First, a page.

Gestalt is a psychotherapeutic theory developed in the 1950s by Drs. Fritz and Laura Perls, and is nowadays highly respected in the field of Psychology. With its holistic approach regarding the individual as a whole of body, mind and emotions experiencing reality in a unique way, the central pillar of Gestalt is the self-awareness of what is happening from one moment to the next, in the 'here and now', starting with the exploration and acknowledgement of physical sensations.
The word 'Gestalt' is German and its closest translation in English is 'shape' or 'form', intended as a shape whose meaning is bigger than the sum of its parts and is unique to the person experiencing it. For example, when we look at a face we clearly see something more than the sum of individual features like eyes, nose and mouth. Gestalt theory suggests that we tend to experience our life events as such, as a whole rather than just a collection of individual parts; and that we experience reality as a whole of body, mind and emotions, tending to group elements together to form meaningful patterns and shapes, helping us make sense of the world around us.
Gestalt is a highly positive and practical integrative approach and is considered the most creative and sensorial form of therapy, using experiential exercises to increase awareness and help find a new perspective, see the bigger picture and start to effect changes. Apart from experimenting with movements, materials, sounds or anything that can stimulate awareness, a classic Gestalt exercise is the ‘empty chair’, a role-playing dynamic that invites the person to imagine and participate in a conversation with a part of themselves. This can be very helpful in drawing out important perceptions, meanings, and other information that can help become more aware of emotional experience.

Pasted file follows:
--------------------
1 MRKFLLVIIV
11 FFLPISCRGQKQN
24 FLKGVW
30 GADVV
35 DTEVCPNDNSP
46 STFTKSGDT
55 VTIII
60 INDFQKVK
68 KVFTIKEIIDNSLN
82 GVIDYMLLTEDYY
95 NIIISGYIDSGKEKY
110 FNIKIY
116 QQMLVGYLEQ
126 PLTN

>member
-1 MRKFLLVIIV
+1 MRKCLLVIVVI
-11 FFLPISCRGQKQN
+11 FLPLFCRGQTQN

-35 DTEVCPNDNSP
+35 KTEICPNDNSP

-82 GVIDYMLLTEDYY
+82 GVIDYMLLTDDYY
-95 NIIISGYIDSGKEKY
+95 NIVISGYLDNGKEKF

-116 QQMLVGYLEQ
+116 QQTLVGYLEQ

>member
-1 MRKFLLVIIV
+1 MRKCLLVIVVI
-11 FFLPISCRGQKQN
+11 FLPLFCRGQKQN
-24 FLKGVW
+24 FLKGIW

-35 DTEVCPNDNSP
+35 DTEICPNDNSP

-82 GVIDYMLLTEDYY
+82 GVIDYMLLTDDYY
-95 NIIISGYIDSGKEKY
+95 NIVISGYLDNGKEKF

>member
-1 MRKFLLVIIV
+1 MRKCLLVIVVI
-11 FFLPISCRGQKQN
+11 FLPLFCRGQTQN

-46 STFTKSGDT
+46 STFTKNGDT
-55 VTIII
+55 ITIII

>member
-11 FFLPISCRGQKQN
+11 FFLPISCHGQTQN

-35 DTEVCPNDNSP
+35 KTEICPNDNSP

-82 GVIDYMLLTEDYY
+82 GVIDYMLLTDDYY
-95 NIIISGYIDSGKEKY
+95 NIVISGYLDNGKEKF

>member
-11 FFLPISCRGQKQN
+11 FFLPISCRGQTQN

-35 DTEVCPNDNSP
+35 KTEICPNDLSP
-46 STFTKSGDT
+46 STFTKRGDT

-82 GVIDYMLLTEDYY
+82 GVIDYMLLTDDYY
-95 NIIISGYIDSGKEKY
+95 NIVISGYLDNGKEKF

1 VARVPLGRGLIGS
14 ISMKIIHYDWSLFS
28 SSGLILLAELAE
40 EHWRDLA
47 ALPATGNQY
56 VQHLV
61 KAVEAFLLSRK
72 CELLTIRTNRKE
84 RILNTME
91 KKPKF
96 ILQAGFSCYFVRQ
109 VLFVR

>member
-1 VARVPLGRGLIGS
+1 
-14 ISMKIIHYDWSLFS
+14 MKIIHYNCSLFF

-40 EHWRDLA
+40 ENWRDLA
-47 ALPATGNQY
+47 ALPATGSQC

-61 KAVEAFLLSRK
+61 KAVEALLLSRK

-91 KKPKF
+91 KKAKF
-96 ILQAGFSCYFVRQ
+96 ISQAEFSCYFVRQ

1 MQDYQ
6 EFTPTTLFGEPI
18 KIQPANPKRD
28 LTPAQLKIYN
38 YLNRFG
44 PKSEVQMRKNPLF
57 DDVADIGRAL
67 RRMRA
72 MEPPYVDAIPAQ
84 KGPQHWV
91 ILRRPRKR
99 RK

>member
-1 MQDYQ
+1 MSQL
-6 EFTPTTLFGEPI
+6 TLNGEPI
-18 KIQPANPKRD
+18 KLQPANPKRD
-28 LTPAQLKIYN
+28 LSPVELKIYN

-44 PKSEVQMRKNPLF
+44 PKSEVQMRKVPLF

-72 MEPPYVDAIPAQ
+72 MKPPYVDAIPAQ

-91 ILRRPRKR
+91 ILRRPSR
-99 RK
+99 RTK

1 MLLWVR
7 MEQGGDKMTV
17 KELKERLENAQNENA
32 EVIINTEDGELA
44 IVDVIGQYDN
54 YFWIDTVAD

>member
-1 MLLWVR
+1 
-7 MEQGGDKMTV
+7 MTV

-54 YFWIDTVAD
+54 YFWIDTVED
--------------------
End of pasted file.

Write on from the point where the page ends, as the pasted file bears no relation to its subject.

I strongly beleive that Gestalt can provide great help for the interpretation and improvement of tennis, where we play as a whole of body, mind and emotions and where the management of the 'here and now' stimulated and represented by the ball is fundamental to control the game situation, however basic or advanced it might be.